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A Path to U.S. Health Insurance Reform?

June 28, 2024

Written by Denrick Cooper

Spoon Feed
To fulfill a societal obligation to provide healthcare to all, two things must be done: healthcare insurance must be universal, basic, and free, while also providing supplemental care in a healthcare market.

Liberty, justice, and universal health care for all!
This opinion piece, written from an economist’s perspective, urgently highlights the pressing problems with the current state of U.S. health coverage and proposes solutions.

Since the Affordable Care Act, 30 million Americans have gained health insurance. Despite having medical insurance, patients still face incomplete and insecure coverage. One-third of employer-provided insurance plans are high-deductible, which leave a significant financial burden on the patient. 12% of Americans face potential loss of insurance coverage, often leading to continued lack of coverage. As different socially vulnerable populations have been added in a piecemeal fashion under the umbrella of medical coverage, the fragmented nature has contributed to problems in the overall system.

The driving force of this change is the ideology that we must have, “a clear social commitment to providing everyone with essential medical care, regardless of resources.” The authors suggest universal coverage that contains 3 aspects: automaticity, basic, and free at the point of care, while offering optional supplemental coverage. Amid concerns about potential tax increases from the proposed reform, the authors argue that taxes may not need to rise. They suggest allocating taxpayer dollars towards providing basic universal health care coverage, while private health care spending could cover supplementary care.

How will this change my practice?
I am all about universal coverage. From an economic standpoint, I think reforming our current system is a large task, and although the article provides solutions, it does not address (I think purposefully) the intricacies of how we get to a universal healthcare system. However, I think the largest takeaway is not so much the HOW, but the WHY! The societal obligation to provide basic coverage compels us to overcome the obstacles of a potential system in the future.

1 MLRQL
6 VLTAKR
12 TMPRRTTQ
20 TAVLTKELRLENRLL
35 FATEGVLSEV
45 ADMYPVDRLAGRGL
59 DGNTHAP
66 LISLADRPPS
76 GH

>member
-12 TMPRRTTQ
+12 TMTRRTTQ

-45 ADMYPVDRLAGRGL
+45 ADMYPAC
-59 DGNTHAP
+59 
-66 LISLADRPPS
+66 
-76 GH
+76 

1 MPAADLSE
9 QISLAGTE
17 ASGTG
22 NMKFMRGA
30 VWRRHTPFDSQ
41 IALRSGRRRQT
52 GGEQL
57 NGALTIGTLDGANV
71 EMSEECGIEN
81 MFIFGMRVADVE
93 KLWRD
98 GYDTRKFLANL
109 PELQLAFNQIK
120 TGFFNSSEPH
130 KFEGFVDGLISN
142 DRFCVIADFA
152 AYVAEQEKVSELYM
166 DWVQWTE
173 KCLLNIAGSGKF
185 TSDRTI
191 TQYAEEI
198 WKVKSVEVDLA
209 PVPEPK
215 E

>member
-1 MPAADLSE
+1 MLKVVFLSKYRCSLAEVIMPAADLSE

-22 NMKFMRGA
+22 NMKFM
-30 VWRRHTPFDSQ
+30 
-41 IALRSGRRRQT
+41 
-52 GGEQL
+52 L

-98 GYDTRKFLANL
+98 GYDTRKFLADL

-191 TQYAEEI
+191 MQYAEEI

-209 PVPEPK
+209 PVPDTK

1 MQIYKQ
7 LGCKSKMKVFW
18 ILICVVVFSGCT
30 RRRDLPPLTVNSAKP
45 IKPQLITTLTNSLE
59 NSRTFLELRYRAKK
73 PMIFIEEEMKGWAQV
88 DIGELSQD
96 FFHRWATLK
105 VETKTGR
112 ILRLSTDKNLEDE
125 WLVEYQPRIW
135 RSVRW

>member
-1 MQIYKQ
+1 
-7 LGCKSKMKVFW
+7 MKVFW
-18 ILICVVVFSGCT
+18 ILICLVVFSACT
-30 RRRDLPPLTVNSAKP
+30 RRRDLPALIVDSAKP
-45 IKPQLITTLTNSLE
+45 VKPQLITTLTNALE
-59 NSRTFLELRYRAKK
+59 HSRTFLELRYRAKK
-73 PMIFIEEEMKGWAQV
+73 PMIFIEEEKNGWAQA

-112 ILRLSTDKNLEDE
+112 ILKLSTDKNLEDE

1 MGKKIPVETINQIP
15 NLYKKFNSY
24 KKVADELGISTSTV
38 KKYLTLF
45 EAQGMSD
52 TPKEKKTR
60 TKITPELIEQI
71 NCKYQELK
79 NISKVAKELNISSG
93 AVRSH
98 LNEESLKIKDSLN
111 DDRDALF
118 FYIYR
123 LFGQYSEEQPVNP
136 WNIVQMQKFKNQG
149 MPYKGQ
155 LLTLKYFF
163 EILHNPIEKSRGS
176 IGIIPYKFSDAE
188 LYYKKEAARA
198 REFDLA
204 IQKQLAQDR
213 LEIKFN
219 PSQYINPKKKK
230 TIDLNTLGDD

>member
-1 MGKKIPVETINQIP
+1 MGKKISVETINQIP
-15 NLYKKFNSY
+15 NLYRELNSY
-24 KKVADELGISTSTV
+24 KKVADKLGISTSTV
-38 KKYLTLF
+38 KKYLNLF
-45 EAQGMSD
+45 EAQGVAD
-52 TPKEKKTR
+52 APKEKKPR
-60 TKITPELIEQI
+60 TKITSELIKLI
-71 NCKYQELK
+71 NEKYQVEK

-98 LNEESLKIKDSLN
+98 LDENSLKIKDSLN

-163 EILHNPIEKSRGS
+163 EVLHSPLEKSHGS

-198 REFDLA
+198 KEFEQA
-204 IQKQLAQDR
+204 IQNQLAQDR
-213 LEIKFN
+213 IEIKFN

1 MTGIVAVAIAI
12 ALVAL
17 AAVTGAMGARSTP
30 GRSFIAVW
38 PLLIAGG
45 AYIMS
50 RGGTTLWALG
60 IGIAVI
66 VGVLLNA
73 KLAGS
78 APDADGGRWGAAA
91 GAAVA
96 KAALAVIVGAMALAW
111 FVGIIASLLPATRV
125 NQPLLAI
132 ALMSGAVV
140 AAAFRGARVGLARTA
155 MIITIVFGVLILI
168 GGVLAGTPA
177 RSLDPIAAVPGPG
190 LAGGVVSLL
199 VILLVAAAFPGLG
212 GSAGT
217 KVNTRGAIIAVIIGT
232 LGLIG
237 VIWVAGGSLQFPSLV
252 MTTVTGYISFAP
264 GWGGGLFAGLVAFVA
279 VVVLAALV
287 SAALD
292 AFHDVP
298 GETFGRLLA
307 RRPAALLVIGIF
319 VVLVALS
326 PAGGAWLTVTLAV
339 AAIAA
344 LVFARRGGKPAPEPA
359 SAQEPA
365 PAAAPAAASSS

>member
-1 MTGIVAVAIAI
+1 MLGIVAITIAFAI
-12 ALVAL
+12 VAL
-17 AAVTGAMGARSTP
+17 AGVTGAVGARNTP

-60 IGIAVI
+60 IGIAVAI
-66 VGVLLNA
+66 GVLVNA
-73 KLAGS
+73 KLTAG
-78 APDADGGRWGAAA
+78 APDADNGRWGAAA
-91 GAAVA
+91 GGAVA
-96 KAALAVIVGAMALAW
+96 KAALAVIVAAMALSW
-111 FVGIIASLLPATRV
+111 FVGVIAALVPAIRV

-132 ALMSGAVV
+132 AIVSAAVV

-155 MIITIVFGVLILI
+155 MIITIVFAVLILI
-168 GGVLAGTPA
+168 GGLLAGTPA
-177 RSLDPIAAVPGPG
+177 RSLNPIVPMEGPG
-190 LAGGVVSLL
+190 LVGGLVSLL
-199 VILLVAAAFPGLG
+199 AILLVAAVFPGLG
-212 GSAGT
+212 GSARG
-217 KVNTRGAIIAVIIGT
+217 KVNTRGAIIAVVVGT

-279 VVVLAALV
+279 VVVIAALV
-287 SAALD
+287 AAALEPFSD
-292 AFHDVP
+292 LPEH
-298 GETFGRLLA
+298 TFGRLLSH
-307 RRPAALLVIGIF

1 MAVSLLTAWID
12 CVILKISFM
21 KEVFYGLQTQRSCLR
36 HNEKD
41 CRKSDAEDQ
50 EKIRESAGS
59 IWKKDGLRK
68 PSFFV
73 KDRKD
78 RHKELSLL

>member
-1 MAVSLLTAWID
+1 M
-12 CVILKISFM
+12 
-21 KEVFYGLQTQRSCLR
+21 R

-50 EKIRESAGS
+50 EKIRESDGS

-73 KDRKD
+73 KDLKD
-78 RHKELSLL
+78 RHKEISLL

A Blueprint for U.S. Health Insurance Reform. Ann Intern Med. 2024 May 14. doi: 10.7326/M24-0091. Online ahead of print. PMID: 38739923

2 thoughts on “A Path to U.S. Health Insurance Reform?

  • I am disappointed this article is on JournalFeed without a clear point-counterpoint format that is typically done with more controversial topics. This is not a balanced representation with differing opinions being offered.

    • Thanks so much for the comment. It is a fair point you make. I have 3 thoughts:

      • We have previously written about the single payer system – good, bad, and ugly – and have tried to present various sides of this here.
      • There was not a direct counterpoint article in this issue of Annals of IM. Since I wrote a fairly robust critique of single payer in the past, I thought we were being balanced, but I probably should have added an editor’s note linking to my prior critique.
      • The authors are expressing opinions that are not necessarily political, though they could be seen in that light. It seems there is a general consensus among most people in the U.S. that healthcare for all is a good and noble goal, even a moral imperative. So, the first premise – provision of some form of universal, basic coverage – seems in keeping with this priority. The second premise acknowledges than many people in the U.S. will want to purchase coverage that goes beyond the basics, which also seems reasonable and apolitical to me.

      We want to be fair, balanced and discuss various points of view. Like my home institution’s policy on free expression and institutional neutrality, we at JournalFeed want to foster open discussion and realize that, just like in a university setting, our role is to, “is to encourage debates, not settle them.” We are open to readers’ thoughts and want to provide a place for debate, discussion of ideas, and civil discourse. Again, thanks for taking to time to offer feedback and discussion!

What are your thoughts?